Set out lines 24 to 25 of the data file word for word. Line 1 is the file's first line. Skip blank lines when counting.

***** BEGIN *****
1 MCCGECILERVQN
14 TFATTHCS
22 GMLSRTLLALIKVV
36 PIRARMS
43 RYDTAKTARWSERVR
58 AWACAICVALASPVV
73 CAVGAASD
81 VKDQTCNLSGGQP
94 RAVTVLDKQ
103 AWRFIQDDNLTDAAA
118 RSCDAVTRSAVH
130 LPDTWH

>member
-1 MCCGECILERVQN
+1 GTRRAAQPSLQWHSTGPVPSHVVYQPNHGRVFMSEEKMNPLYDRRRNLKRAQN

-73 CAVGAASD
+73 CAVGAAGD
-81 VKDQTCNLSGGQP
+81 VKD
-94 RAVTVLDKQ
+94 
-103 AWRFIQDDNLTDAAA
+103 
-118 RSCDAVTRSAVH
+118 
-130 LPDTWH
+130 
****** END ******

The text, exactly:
-118 RSCDAVTRSAVH
+118 